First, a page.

Rapping (also known as emceeing, MCing, spitting (bars), or rhyming) refers to "spoken or chanted rhyming lyrics". The art form can be broken down into different components, as in the book How to Rap where it is seperated into "content", "flow"(rhythm and rhyme), and "delivery". Rapping is distinct from spoken word poetry in that it is performed in time to a beat. Rapping is a primary ingredient in hip hop music and reggae, but the phenomenon predates hip hop culture by the centuries. It can also be found in alternative rock such as that of Cake and the Red Hot Chili Peppers. Rapping is also used in Kwaito music, a genre that originated in Johannesburg, South Africa and is composed of hip hop elements. Rapping can be delivered over a beat or without accompaniment. Stylistically, rap occupies a gray area among speech, prose, poetry, and song. The use of the word (meaning originally "to hit") to describe quick speech or repartee, long predates the musical form. The word had been used in British English since the 16th century, and specifically meaning "to say" since the 18th. It was part of the African American dialect of English in the 1960s meaning "to converse", and very soon after that in its present usage as a term denoting the musical style. Today, the terms "rap" and "rapping" are so closely associated with hip hop music that many use the terms interchangeably.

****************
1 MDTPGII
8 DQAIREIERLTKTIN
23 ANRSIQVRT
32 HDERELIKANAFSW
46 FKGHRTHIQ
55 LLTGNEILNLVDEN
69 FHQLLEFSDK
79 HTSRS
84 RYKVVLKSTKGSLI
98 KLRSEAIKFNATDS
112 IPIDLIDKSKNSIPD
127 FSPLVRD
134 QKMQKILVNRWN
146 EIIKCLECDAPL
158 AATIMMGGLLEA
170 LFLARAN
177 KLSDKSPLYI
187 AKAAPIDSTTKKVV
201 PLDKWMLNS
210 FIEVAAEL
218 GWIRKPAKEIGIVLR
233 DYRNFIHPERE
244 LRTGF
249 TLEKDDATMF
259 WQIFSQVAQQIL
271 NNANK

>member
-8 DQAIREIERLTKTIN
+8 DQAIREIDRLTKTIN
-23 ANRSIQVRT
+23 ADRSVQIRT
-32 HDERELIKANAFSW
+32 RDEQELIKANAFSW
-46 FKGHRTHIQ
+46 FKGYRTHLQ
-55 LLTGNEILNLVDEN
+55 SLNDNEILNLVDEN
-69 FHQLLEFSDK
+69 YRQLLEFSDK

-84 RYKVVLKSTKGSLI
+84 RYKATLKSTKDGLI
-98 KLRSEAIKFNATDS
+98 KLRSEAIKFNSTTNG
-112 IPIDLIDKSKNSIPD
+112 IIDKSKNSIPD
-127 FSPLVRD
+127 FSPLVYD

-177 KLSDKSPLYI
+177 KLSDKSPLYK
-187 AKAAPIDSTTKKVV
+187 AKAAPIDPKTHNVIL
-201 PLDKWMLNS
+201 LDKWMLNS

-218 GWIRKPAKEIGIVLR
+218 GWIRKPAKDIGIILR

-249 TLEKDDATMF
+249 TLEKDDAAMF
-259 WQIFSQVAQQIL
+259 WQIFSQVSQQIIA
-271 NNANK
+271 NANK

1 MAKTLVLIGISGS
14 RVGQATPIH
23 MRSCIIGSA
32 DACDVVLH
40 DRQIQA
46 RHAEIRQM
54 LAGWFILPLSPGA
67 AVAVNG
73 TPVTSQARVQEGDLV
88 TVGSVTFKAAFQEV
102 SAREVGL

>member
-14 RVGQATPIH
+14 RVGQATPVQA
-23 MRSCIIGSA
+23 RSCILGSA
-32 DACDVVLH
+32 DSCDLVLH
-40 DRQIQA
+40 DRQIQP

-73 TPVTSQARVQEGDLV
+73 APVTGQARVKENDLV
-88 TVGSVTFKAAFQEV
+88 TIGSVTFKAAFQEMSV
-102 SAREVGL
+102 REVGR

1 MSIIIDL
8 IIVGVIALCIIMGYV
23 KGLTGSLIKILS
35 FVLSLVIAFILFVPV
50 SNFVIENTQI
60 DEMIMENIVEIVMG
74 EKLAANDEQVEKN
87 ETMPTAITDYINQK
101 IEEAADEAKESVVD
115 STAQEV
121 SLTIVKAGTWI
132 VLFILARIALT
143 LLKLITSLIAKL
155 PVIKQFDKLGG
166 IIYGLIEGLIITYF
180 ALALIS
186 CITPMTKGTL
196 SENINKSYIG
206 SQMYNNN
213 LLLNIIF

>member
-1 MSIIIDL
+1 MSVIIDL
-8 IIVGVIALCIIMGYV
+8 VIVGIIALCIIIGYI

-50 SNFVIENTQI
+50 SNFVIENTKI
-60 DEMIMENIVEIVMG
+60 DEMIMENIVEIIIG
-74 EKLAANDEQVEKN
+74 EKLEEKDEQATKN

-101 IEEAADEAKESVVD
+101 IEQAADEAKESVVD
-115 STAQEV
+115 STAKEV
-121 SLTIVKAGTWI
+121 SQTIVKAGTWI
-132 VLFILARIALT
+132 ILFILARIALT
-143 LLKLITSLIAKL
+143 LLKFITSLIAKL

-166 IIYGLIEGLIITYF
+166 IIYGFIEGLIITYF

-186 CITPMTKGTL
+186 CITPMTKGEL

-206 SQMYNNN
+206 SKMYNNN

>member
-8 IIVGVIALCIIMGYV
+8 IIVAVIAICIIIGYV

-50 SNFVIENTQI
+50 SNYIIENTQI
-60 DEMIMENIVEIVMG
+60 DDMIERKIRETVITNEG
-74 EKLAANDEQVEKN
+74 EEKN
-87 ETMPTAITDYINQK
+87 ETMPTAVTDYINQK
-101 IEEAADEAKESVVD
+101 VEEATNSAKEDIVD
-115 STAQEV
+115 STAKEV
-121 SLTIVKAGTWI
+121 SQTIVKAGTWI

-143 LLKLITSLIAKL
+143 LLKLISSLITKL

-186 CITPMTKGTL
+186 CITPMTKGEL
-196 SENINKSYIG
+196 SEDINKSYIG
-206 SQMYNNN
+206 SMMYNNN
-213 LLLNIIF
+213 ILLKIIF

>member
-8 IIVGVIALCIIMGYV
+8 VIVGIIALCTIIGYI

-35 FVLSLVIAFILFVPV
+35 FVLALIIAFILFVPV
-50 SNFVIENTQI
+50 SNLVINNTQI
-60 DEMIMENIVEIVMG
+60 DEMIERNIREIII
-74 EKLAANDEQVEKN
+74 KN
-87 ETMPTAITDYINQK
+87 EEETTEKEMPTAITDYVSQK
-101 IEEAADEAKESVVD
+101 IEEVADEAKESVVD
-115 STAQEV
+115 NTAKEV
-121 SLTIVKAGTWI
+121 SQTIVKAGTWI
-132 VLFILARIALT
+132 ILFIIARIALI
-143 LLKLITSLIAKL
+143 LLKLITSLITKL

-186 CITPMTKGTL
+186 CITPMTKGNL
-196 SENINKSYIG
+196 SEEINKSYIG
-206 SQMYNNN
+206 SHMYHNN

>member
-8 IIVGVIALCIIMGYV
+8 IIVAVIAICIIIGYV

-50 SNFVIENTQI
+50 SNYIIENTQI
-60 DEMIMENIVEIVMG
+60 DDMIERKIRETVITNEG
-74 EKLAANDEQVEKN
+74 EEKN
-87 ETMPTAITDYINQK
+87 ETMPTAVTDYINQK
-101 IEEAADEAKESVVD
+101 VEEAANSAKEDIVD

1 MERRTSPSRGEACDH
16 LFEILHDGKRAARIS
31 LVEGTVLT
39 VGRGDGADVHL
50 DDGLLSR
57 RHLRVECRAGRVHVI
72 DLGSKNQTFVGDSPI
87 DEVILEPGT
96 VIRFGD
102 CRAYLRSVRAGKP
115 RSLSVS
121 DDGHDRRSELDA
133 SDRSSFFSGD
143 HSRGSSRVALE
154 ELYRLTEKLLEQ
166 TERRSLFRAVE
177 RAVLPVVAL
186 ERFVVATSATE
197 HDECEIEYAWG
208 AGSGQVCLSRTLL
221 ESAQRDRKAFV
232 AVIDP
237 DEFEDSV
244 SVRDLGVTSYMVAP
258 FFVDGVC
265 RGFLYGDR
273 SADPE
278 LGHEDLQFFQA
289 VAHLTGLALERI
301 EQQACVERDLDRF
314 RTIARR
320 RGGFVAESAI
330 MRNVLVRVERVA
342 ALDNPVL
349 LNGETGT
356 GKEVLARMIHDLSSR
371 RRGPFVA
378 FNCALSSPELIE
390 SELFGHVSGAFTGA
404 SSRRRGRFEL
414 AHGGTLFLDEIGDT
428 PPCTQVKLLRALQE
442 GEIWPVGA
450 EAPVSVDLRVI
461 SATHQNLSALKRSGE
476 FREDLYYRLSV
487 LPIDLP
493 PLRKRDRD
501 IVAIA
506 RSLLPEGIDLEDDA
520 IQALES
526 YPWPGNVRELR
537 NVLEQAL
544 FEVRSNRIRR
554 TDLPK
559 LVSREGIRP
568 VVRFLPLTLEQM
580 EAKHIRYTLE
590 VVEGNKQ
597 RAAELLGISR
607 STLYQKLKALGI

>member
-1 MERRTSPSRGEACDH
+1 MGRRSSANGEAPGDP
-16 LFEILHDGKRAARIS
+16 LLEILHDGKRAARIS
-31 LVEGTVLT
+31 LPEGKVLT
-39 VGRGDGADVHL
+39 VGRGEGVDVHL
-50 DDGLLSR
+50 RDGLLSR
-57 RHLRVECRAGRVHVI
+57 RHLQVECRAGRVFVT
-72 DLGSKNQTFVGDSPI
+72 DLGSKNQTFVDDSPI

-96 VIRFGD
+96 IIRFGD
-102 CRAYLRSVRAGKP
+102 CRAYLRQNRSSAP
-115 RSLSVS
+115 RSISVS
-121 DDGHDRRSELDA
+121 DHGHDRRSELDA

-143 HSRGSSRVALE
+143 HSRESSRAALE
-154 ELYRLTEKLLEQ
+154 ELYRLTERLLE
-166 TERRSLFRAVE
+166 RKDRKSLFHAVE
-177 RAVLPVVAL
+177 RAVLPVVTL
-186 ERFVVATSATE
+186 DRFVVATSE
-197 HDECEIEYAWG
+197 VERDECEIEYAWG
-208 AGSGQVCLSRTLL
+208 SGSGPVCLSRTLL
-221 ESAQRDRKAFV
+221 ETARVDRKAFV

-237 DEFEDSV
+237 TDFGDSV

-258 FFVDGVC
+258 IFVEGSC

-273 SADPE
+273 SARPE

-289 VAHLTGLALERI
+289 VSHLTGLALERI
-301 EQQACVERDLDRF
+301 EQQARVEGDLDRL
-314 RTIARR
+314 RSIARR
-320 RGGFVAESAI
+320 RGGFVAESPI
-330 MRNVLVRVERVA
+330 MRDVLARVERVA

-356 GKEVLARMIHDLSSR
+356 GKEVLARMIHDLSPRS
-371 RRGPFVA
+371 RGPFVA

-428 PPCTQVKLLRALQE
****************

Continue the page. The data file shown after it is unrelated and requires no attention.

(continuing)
Jack, you aren't Spiderman. Stop crawling through people's windows.
"Make sense? Oh, what fun is there in making sense?"